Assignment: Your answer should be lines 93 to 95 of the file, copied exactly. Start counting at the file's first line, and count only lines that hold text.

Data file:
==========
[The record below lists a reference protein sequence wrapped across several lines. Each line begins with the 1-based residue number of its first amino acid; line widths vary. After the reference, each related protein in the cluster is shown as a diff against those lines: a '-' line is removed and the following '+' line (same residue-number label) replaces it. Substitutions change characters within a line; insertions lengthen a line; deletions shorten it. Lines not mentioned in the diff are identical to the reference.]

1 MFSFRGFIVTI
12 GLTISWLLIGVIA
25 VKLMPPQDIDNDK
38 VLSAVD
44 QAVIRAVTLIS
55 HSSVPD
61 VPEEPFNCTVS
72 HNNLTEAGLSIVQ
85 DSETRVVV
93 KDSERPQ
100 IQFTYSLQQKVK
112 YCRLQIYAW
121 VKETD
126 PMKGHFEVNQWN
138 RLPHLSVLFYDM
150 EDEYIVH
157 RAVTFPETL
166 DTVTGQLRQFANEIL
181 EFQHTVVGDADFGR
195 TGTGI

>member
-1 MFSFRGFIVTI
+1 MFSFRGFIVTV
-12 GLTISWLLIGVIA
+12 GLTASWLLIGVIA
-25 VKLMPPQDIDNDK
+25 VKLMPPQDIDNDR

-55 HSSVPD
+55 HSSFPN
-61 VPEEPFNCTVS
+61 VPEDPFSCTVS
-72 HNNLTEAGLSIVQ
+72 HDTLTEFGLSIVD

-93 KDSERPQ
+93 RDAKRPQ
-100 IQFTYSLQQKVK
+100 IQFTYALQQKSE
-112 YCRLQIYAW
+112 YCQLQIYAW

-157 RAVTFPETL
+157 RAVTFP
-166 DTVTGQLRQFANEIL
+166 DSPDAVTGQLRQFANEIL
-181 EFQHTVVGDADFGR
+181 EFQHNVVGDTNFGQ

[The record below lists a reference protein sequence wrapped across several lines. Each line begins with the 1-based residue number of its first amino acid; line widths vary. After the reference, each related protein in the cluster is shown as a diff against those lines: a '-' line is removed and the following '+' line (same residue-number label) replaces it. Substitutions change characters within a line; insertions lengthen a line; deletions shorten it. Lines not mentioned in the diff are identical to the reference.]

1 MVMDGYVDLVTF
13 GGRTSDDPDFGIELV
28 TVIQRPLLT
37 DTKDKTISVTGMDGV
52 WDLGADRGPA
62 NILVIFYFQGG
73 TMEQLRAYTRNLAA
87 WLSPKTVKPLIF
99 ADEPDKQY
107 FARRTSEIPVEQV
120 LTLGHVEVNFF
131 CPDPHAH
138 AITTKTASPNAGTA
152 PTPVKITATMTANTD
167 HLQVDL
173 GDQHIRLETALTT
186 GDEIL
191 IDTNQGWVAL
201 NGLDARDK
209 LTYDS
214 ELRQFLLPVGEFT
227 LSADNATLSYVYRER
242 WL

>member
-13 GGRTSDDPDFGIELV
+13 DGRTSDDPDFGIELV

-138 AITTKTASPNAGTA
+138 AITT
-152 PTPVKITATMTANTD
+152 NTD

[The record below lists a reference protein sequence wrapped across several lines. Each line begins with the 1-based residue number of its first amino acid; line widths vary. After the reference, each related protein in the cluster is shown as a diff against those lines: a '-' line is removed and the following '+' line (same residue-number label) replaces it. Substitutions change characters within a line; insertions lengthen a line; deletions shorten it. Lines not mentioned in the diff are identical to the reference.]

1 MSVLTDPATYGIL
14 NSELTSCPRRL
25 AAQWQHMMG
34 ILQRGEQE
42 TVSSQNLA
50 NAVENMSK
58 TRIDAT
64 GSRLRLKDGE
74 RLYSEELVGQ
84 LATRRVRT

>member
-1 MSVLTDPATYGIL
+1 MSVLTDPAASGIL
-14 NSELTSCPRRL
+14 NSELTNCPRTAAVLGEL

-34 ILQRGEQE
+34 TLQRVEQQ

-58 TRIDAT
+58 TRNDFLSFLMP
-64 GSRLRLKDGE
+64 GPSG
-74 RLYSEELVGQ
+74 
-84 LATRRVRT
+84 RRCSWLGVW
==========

+14 NSELTNCPRTAAVLGEL

-34 ILQRGEQE
+34 TLQRVEQQ